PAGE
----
Science.gov (United States)

    Shapira, Michael

    2016-07-01

    Our understanding of species evolution is undergoing restructuring. It is well accepted that host-symbiont coevolution is responsible for fundamental aspects of biology. However, the emerging importance of plant- and animal-associated microbiotas to their hosts suggests a scale of coevolutionary interactions many-fold greater than previously considered. This review builds on current understanding of symbionts and their contributions to host evolution to evaluate recent data demonstrating similar contributions of gut microbiotas. It further considers a multilayered model for microbiota to account for emerging themes in host-microbiota interactions. Drawing on the structure of bacterial genomes, this model distinguishes between a host-adapted core microbiota, and a flexible, environmentally modulated microbial pool, differing in constraints on their maintenance and in their contributions to host adaptation. PMID:27039196

  19. The subgingival periodontal microbiota of the aging mouth.

    Science.gov (United States)

    Feres, Magda; Teles, Flavia; Teles, Ricardo; Figueiredo, Luciene Cristina; Faveri, Marcelo

    2016-10-01

    Different mechanisms have been hypothesized to explain the increase in prevalence and severity of periodontitis in older adults, including shifts in the periodontal microbiota. However, the actual impact of aging on the composition of subgingival biofilms remains unclear. In the present article, we provide an overview of the composition of the subgingival biofilm in older adults and the potential effects of age on the oral microbiome. In particular, this review covers the following topics: (i) the oral microbiota of an aging mouth; (ii) the effects of age and time on the human oral microbiome; (iii) the potential impact of inflammaging and immunosenescence in the host-oral microbiota interactions; and (iv) the relationship of the aging oral microbiota and Alzheimer's disease. Finally, we present analyses of data compiled from large clinical studies that evaluated the subgingival microbiota of periodontally healthy subjects and patients with periodontitis from a wide age spectrum (20-83 years of age). PMID:27501490

  20. Interactions between the microbiota and pathogenic bacteria in the gut.

    Science.gov (United States)

    Bäumler, Andreas J; Sperandio, Vanessa

    2016-07-06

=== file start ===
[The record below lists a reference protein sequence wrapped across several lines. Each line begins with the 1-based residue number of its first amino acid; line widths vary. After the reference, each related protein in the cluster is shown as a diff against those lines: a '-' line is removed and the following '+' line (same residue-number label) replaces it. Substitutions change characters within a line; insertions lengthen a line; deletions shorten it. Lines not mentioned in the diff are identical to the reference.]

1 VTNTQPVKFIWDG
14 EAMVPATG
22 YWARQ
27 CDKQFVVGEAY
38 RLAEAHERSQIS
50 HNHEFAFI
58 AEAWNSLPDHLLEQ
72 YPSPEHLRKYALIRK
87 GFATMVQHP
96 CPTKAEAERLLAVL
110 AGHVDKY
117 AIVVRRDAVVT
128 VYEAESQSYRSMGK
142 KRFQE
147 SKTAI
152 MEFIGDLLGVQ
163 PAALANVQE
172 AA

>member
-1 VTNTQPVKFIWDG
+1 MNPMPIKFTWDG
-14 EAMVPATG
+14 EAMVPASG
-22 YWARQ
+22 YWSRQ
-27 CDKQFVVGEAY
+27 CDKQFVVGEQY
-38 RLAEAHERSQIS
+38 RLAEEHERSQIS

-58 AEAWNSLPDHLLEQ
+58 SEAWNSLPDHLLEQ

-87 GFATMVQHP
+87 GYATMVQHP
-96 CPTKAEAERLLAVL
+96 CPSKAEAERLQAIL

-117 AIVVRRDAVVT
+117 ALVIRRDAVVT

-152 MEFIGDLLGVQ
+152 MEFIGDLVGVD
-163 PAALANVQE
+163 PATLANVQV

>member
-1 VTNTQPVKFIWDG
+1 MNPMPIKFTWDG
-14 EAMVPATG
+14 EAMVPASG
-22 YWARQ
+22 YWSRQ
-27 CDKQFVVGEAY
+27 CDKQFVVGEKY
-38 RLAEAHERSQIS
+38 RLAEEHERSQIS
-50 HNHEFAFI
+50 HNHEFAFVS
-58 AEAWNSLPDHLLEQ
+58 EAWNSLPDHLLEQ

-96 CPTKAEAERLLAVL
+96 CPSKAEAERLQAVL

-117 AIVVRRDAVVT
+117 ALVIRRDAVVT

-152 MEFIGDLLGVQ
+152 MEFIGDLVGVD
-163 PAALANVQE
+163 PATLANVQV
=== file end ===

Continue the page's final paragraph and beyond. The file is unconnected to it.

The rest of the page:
The microbiome has an important role in human health. Changes in the microbiota can confer resistance to or promote infection by pathogenic bacteria. Antibiotics have a profound impact on the microbiota that alters the nutritional landscape of the gut and can lead to the expansion of pathogenic populations. Pathogenic bacteria exploit microbiota-derived sources of carbon and nitrogen as nutrients and regulatory signals to promote their own growth and virulence. By eliciting inflammation, these bacteria alter the intestinal environment and use unique systems for respiration and metal acquisition to drive their expansion. Unravelling the interactions between the microbiota, the host and pathogenic bacteria will produce strategies for manipulating the microbiota against infectious diseases.

  1. Cultivating healthy growth and nutrition through the gut microbiota.

    Science.gov (United States)

    Subramanian, Sathish; Blanton, Laura V; Frese, Steven A; Charbonneau, Mark; Mills, David A; Gordon, Jeffrey I

    2015-03-26

    Microbiota assembly is perturbed in children with undernutrition, resulting in persistent microbiota immaturity that is not rescued by current nutritional interventions. Evidence is accumulating that this immaturity is causally related to the pathogenesis of undernutrition and its lingering sequelae. Preclinical models in which human gut communities are replicated in gnotobiotic mice have provided an opportunity to identify and predict the effects of different dietary ingredients on microbiota structure, expressed functions, and host biology. This capacity sets the stage for proof-of-concept tests designed to deliberately shape the developmental trajectory and configurations of microbiota in children representing different geographies, cultural traditions, and states of health. Developing these capabilities for microbial stewardship is timely given the global health burden of childhood undernutrition, the effects of changing eating practices brought about by globalization, and the realization that affordable nutritious foods need to be developed to enhance our capacity to cultivate healthier microbiota in populations at risk for poor nutrition. PMID:25815983

  2. Effect of diet on the human gut microbiota

    DEFF Research Database (Denmark)

    Bahl, Martin Iain

    The gut microbiota plays an important role for humans in both health and disease. It is therefore important to understand how and to what extent choice of diet may influence the microbial community and the effects this has on the host. The variation in the normal human gut microbiota may however...... impede the discovery of correlations between dietary changes and compositional shifts in the microbiota by masking such effects. Although specific functional food ingredients, such as prebiotics, are known to have measurable effects on e.g. abundance of bifidobacteria, it is nevertheless clear...... that induced shifts in gut microbiota show large inter-individual variations. It thus seems plausible that knowing the microbiota composition could facilitate predictions as to how the community will react to dietary interventions thus moving towards some degree of personalised dietary recommendations. During...